The Food Safety Update section of Food Manufacturing is designed to offer our readers insight into the state of food
safety concerns across the industry. We received hundreds of responses to this month’s survey on employee training.
By Jesse Osborne, Editor
An engaged and educated workforce is a key component for success in the food manufacturing industry.
And it is also a crucial ingredient as it
relates to food safety.
We recently surveyed Food
Manufacturing readers from across the
industry on trends, topics and considerations as it relates to employee training.
Survey respondents reported that their
plants have seen a direct correlation
between more training and several key
areas of their operations. Those include:
Fewer mistakes, better product quality
( 35. 8 percent), better food safety ( 14. 8),
higher efficiency ( 13. 6), fewer worker injuries ( 12. 5), higher employee morale ( 7.95)
and lower turnover ( 6. 8).
While more than 52 percent of those
surveyed reported that training is ongoing
at their facilities, 18. 4 percent reported
that the average length of time their plant
spends training news employees is two-to-three weeks. Slightly more than 15 percent
said that new employees receive one week
of training, while just shy of 14 percent
reported that new employees receive a few
days of training.
Those surveyed reported that employees
undergo various types of training at their
facilities. They include:
• Equipment specific training — 89.9%
• Industrial safety — 83.2%
• Mandated workplace training — 78.2%
• Compliance training — 64.8%
• Company background/mission — 51%
• Maintenance procedures — 50.8%
Respondents also noted several types of
training tools that are used in their respective plants. Those include:
• In-plant instruction — 81.6%
• Handouts/manuals — 68.7%
• Group instruction — 67%
• Videos — 59.8%
• Web-based programs — 30.7%
• Outside classes — 24%
When asked what their plant’s biggest
obstacle is when it comes to plant floor
employee training, 31. 5 percent indicated
training costs. High turnover was noted
by 29. 8 percent, while slightly more than
16 percent cited a language barrier. More
than 21 percent of those surveyed selected
“other” in this category, and when asked to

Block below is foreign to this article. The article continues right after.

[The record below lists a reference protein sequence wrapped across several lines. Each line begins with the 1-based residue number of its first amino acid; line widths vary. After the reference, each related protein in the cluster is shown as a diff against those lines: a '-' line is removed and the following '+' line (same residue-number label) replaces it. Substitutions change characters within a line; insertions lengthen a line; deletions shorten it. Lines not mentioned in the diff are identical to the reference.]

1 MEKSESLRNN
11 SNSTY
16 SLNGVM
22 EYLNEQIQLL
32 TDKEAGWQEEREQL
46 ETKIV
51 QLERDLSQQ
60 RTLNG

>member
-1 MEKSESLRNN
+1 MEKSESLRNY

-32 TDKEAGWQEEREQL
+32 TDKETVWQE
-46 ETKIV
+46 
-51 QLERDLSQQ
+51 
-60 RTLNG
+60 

specify a reason, many noted time considerations as the biggest obstacle.
Lack of time for training was cited by
51.1 percent of those surveyed as the
greatest challenge relating to food safety
and employee training, while difficulty with
employee buy-in was mentioned by 24. 7
percent. Just less than 13 percent reported
a language barrier, and 7. 9 percent cited
an unwillingness from upper management to implement food safety training
When asked what the most difficult part
of their plant’s employment process is,
30. 3 percent indicated training, with 27. 5
percent citing retention. More than 26 percent of those surveyed indicted recruiting,
with 13. 5 percent reporting hiring.
In terms of plant floor employee reten-
tion, more than 28 percent reported that
their employees stay an average of 3-5
years, while more than 22 percent indi-
cated 1-2 years. Just more than 20 per-
cent said their facility retains plant floor
employees for an average of 10 years or
more, while more than 16 percent cited
6-10 years. More than 11 percent reported
retaining plant floor employees for six
months or less, on average.
When asked what has been the most
successful staffing method for their plant,
more than 37 percent indicated employee
referrals, with more than 26 percent citing
outside employment agencies. Nearly 14
percent reported advertising in local newspaper, and 10. 6 percent indicated the use
of online jobsites. An additional 8. 4 percent
cited specific-to-industry online jobsites.
Nearly 56 percent of those surveyed
said the current economic climate has not
caused their facilities to cut back on the
number of employees. Just more than 44
percent said it had.
More than 84 percent of those polled
said their facilities often advance workers
to plant jobs that involve higher skill levels
once they become proficient.
Lastly, two-thirds of those surveyed said
their facilities involve plant floor employees in Hazard Analysis and Critical Control
Points planning and food safety protocol
development. The remaining one-third said
that is not the case.